As some of you may be aware, for a wide variety of reasons* (primarily expediency), I am an advocate for Big Science Climate Mitigation solutions**. Well because of this interest, Google Newsfeed just informed me of another such possible method — except this one works from space, instead of taking up valuable real-estate here on Earth.
Note: MIT itself puts this cautionary qualifier on their proposed sunscreen solution:
It is important to note that MIT does not view this as an alternative solution to our current adapt and mitigate efforts. Instead, it’s a backup solution meant to help if things spin out of control.
Footnote 2: This MIT solution relies on deploying their sunscreen solution, at the gravity-neutral L1 portion of space, the Lagrangian Point (the fulcrum point between the Earth and the Sun). Smart, it is a similar gravity-stable location that is shepherding the James Webb Space Telescope around the Sun — with a bare minimum of course corrections needed.
MIT scientists think they’ve discovered how to fully reverse climate change
The idea revolves heavily around the creation and deployment of several thin film-like silicon bubbles. Tea “space bubbles” as they refer to them, would be joined together like a raft. Once expanded in space it would be around the same size as Brazil. The bubbles would then provide an extra buffer against harmful solar radiation that comes from the Sun.
Researchers at MIT have taken that same basic concept [a “cloud” of small spacecraft] and improved it, though, by changing out inflatable silicon bubbles for the spacecraft that Angel originally proposed. Being able to reverse climate change would be a huge step in the right direction. Shielding the Earth from the Sun’s radiation would only be one part of it, though. We’d still need to cut down on other things, too.
The researchers say we’d probably still need to put some kind of spacecraft out there to help keep things on track. But, it could give us a good chance at reversing climate change, or at least slowing down the changes. […]
I must admit, I am somewhat leary of the scale of this solution. What if it filters out TOO MUCH solar radiation, is the first question that comes to mind. But then again at the pace were going, TOO MUCH TRAPPED solar radiation is exactly the problem, we are facing as a technological civilization hoping to survive past 2100. Heck, the way most most Climate forecasting models have under-estimated feedback amplification effects, reaching 2050 without serious societal breakdown, may be a stretch.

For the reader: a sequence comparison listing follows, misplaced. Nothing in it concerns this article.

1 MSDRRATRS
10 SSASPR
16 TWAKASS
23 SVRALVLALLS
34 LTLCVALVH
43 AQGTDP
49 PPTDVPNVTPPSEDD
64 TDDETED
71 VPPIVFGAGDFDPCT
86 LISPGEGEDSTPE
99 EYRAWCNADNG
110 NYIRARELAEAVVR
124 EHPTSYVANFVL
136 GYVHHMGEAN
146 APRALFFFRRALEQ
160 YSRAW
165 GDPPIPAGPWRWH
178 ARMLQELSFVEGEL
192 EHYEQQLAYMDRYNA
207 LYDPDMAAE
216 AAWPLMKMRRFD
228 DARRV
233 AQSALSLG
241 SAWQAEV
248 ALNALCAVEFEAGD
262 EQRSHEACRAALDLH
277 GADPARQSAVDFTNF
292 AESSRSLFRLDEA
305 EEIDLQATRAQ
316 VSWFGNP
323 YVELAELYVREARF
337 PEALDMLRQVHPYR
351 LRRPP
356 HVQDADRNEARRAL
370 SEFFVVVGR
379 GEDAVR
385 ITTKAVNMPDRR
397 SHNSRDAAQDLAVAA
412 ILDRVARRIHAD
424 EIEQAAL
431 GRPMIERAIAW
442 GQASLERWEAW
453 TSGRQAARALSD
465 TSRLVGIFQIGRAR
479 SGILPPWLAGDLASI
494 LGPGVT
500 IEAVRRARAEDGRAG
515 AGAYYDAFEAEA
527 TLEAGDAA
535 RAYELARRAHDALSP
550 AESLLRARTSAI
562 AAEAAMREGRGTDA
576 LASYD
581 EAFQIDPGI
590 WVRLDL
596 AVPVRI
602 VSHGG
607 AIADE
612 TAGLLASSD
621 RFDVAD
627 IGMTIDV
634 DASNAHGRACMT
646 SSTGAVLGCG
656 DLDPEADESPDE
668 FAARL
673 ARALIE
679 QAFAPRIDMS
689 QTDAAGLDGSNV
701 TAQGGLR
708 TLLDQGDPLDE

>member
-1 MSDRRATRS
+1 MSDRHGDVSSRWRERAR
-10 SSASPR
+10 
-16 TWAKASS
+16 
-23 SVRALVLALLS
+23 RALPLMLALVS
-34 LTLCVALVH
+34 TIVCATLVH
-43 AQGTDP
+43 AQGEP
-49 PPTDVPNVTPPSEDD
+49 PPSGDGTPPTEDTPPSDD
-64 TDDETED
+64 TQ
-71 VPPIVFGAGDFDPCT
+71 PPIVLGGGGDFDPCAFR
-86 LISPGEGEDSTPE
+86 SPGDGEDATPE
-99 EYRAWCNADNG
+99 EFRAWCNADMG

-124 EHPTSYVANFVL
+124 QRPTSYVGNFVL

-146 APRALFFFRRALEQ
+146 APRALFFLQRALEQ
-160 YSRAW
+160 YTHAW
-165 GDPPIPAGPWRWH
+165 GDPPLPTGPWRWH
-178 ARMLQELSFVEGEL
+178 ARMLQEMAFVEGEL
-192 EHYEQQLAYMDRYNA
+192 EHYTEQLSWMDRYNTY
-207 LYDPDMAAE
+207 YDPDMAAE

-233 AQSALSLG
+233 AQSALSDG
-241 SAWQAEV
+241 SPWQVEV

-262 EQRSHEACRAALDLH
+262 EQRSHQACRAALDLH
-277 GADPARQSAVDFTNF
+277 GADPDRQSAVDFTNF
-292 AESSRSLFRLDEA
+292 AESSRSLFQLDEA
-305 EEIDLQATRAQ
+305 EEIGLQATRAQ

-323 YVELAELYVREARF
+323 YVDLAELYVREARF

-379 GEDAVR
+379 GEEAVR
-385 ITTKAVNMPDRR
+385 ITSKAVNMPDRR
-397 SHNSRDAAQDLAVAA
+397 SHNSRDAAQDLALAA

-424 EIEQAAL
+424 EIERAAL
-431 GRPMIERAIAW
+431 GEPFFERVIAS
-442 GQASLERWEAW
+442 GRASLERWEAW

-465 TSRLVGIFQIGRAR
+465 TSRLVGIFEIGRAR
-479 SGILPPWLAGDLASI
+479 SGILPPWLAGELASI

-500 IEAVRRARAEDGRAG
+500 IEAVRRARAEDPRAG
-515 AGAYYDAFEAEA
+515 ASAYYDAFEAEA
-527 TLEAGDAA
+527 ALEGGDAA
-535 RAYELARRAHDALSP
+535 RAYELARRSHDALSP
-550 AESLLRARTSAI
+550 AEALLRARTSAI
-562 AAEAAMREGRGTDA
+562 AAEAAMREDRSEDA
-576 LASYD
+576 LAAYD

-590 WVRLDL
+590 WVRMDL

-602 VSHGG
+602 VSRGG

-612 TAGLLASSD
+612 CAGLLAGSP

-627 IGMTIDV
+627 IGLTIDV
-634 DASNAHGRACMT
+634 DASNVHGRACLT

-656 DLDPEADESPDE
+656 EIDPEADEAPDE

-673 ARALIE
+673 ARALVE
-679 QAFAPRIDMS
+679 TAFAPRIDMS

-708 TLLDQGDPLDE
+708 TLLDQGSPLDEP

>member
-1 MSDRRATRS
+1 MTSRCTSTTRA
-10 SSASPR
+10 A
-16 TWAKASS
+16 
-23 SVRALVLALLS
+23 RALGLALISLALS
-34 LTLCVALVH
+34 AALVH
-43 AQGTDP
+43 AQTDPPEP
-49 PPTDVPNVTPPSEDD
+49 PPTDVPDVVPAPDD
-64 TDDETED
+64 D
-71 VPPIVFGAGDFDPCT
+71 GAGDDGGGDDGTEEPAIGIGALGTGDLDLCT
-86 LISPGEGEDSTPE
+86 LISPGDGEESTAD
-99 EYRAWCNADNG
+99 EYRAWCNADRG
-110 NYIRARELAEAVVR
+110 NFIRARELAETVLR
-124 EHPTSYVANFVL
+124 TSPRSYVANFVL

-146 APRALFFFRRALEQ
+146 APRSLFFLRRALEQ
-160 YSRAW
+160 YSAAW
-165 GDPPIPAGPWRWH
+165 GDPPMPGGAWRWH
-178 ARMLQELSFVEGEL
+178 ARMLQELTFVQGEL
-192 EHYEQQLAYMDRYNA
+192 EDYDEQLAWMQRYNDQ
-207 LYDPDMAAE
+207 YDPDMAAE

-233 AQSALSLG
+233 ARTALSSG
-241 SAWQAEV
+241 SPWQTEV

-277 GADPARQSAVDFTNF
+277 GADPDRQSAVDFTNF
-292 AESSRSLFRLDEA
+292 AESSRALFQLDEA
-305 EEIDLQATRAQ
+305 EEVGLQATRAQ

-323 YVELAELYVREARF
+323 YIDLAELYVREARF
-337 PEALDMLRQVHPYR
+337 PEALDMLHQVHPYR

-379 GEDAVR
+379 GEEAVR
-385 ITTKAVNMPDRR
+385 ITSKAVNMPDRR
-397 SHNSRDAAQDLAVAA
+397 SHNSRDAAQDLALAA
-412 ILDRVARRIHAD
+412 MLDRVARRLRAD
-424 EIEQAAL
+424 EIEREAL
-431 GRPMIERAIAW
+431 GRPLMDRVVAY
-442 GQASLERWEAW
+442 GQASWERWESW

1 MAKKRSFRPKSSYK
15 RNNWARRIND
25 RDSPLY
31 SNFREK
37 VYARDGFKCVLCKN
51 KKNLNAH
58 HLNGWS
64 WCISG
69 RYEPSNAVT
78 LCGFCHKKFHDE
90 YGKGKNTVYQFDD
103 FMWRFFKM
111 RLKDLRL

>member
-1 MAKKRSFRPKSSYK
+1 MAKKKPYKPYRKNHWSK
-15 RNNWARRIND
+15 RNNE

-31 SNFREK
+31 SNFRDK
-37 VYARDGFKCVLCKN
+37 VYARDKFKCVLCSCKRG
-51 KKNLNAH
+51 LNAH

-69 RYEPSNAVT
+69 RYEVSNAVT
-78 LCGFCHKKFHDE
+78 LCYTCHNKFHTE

It would be good to have such ‘last hope’ mitigation tools in the back-pocket, just in case all else fails. Hopefully we will never have to deploy them on a massive scale, because governments step up to the Carbon-reduction challenge. Once they do that, perhaps those successes will spur some urgency to figure out how to halt the Methane freight-train barreling down the planet-warming timeline.
Afterall, world governments are so skilled taking proactive steps to solve Big Problems — and by that, I mean, NOT so much.
*A few reasons why I am an advocate for Big Science Climate Mitigation solutions:
- Expediency, our ramp-up time for course corrections, is rapidly running out.
- The scale of the problem is global.
- Most Scientists are quite smart.
- Governments are slow to react, especially at any scale beyond half-measures.
- Big Science got us into this mess, Big Science may be able to get out out.
- Feedback loops are accelerating the pace of Eco-system dangers due to Climate Change.
A few Big Science Climate Mitigation solutions** that I think have merit:
- Carbon capture: Mechanical Trees.
- Carbon capture: seeding plankton blooms.
- Carbon capture: Seaweed/Algae farms.
- Carbon capture: Smokestack scrubbing.
- Tidal Power tapping
- geo-thermal tapping.
- fuel cell and battery breakthroughs.
- CO2/Methane Enzyme breakthroughs.
- Massive Wind farms.
- Massive Solar farms.
- Massive reforestation.
- Think globallyact and work locally.
We’ve only got one Planet. There’s no Planet B, to bail us out of our predicament.
Smart Science just might.